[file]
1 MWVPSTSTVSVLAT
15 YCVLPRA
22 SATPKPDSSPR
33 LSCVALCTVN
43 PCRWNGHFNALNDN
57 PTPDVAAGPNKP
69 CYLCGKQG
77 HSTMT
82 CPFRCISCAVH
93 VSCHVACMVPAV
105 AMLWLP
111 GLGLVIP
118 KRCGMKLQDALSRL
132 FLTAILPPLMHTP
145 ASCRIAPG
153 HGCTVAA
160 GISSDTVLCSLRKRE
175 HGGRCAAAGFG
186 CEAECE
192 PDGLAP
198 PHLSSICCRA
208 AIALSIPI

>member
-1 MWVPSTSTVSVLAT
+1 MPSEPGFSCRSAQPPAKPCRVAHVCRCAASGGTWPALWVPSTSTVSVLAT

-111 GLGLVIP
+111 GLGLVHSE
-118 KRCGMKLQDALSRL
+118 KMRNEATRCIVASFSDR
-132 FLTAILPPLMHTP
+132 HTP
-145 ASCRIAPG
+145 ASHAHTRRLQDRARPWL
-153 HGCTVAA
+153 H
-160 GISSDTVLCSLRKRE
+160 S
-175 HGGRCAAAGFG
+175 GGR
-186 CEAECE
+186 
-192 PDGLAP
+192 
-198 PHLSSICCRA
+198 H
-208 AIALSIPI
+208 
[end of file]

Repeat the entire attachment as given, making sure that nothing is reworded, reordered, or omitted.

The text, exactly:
1 MWVPSTSTVSVLAT
15 YCVLPRA
22 SATPKPDSSPR
33 LSCVALCTVN
43 PCRWNGHFNALNDN
57 PTPDVAAGPNKP
69 CYLCGKQG
77 HSTMT
82 CPFRCISCAVH
93 VSCHVACMVPAV
105 AMLWLP
111 GLGLVIP
118 KRCGMKLQDALSRL
132 FLTAILPPLMHTP
145 ASCRIAPG
153 HGCTVAA
160 GISSDTVLCSLRKRE
175 HGGRCAAAGFG
186 CEAECE
192 PDGLAP
198 PHLSSICCRA
208 AIALSIPI

>member
-1 MWVPSTSTVSVLAT
+1 MPSEPGFSCRSAQPPAKPCRVAHVCRCAASGGTWPALWVPSTSTVSVLAT

-111 GLGLVIP
+111 GLGLVHSE
-118 KRCGMKLQDALSRL
+118 KMRNEATRCIVASFSDR
-132 FLTAILPPLMHTP
+132 HTP
-145 ASCRIAPG
+145 ASHAHTRRLQDRARPWL
-153 HGCTVAA
+153 H
-160 GISSDTVLCSLRKRE
+160 S
-175 HGGRCAAAGFG
+175 GGR
-186 CEAECE
+186 
-192 PDGLAP
+192 
-198 PHLSSICCRA
+198 H
-208 AIALSIPI
+208 